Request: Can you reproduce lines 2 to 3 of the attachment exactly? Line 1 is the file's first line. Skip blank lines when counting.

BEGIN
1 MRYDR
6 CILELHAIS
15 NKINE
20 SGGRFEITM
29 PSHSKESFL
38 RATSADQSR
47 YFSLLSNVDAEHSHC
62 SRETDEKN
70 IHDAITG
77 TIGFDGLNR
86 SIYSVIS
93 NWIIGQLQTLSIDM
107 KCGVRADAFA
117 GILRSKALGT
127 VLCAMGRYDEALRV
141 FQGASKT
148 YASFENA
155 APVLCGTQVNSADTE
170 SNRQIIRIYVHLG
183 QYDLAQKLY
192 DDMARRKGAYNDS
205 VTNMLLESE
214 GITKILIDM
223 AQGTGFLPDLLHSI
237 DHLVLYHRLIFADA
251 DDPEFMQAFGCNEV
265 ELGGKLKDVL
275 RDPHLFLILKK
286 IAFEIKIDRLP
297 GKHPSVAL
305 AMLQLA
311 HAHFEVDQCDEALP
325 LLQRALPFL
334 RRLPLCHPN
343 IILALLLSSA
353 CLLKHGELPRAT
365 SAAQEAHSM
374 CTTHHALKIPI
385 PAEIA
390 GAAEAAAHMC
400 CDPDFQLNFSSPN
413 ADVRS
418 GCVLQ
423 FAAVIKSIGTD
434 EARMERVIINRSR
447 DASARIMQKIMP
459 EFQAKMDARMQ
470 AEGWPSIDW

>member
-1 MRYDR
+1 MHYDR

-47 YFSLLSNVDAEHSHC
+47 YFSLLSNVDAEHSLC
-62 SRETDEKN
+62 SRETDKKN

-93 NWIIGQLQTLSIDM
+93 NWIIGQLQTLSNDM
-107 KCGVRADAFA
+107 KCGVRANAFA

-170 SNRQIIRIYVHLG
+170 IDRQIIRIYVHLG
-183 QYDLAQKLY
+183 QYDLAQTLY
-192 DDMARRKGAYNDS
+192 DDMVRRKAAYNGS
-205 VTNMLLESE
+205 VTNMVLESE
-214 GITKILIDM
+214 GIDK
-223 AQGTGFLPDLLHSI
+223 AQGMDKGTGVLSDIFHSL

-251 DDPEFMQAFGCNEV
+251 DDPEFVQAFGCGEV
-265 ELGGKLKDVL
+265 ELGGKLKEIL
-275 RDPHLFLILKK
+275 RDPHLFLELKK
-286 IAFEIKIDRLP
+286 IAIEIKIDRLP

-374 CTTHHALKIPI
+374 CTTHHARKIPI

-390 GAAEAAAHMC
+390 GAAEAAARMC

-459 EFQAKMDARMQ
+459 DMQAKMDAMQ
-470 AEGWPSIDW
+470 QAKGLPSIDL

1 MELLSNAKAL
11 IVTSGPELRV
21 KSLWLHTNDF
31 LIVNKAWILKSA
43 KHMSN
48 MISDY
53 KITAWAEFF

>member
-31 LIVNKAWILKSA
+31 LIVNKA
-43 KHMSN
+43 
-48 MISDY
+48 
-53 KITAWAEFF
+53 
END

6 CILELHAIS
15 NKINE